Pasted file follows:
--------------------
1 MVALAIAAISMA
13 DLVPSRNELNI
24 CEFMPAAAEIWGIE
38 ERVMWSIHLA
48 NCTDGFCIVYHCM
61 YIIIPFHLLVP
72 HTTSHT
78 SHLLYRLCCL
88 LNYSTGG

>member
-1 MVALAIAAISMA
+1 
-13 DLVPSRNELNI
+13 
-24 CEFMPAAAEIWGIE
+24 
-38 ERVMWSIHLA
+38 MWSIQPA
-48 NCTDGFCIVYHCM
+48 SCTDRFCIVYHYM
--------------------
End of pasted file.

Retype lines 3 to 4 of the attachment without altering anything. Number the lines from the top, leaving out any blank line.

24 CEFMPAAAEIWGIE
38 ERVMWSIHLA